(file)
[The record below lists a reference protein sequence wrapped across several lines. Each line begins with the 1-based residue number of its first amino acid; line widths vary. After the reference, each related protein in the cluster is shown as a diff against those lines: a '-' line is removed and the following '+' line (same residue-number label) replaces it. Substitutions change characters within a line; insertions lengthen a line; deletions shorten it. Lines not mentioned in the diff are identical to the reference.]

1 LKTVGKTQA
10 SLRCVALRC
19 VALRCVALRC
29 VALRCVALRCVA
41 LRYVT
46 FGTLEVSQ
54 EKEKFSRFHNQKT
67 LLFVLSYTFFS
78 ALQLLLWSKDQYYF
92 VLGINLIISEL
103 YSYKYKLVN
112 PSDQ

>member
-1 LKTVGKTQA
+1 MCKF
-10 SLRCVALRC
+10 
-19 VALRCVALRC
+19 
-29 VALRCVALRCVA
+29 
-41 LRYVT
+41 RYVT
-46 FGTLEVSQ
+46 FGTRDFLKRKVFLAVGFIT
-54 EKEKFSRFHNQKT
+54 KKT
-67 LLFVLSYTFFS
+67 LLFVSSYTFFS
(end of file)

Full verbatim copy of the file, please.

[The record below lists a reference protein sequence wrapped across several lines. Each line begins with the 1-based residue number of its first amino acid; line widths vary. After the reference, each related protein in the cluster is shown as a diff against those lines: a '-' line is removed and the following '+' line (same residue-number label) replaces it. Substitutions change characters within a line; insertions lengthen a line; deletions shorten it. Lines not mentioned in the diff are identical to the reference.]

1 LKTVGKTQA
10 SLRCVALRC
19 VALRCVALRC
29 VALRCVALRCVA
41 LRYVT
46 FGTLEVSQ
54 EKEKFSRFHNQKT
67 LLFVLSYTFFS
78 ALQLLLWSKDQYYF
92 VLGINLIISEL
103 YSYKYKLVN
112 PSDQ

>member
-1 LKTVGKTQA
+1 MCKF
-10 SLRCVALRC
+10 
-19 VALRCVALRC
+19 
-29 VALRCVALRCVA
+29 
-41 LRYVT
+41 RYVT
-46 FGTLEVSQ
+46 FGTRDFLKRKVFLAVGFIT
-54 EKEKFSRFHNQKT
+54 KKT
-67 LLFVLSYTFFS
+67 LLFVSSYTFFS